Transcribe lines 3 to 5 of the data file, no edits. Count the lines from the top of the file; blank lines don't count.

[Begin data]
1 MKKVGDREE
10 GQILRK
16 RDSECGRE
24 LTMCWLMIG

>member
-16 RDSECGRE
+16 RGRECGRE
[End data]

16 RDSECGRE
24 LTMCWLMIG

>member